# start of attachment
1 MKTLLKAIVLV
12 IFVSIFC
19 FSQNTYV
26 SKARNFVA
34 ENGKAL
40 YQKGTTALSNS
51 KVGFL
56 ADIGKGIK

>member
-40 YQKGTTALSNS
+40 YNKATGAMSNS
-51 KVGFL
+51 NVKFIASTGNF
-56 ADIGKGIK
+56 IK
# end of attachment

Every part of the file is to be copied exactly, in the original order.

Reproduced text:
1 MKTLLKAIVLV
12 IFVSIFC
19 FSQNTYV
26 SKARNFVA
34 ENGKAL
40 YQKGTTALSNS
51 KVGFL
56 ADIGKGIK

>member
-40 YQKGTTALSNS
+40 YNKATGAMSNS
-51 KVGFL
+51 NVKFIASTGNF
-56 ADIGKGIK
+56 IK